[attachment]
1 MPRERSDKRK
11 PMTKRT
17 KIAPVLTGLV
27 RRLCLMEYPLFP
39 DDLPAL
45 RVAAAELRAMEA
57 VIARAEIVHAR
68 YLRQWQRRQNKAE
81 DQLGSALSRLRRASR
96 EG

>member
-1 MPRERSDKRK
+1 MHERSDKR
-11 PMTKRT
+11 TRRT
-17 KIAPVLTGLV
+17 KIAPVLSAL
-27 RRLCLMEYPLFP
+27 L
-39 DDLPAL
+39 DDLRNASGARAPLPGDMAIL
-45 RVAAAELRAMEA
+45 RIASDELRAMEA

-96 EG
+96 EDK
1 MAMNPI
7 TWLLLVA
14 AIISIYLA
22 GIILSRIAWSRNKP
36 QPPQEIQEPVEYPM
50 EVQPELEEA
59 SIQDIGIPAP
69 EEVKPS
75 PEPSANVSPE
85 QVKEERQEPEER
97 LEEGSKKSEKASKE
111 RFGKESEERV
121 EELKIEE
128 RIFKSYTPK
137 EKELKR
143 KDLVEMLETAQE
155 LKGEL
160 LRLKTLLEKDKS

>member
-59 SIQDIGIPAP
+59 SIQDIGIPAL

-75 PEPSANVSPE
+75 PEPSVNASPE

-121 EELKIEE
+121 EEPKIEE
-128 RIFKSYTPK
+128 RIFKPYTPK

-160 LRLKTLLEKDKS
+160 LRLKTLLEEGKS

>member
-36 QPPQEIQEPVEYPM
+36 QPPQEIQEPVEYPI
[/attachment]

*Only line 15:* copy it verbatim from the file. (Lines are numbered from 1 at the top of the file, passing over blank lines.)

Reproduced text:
+11 TRRT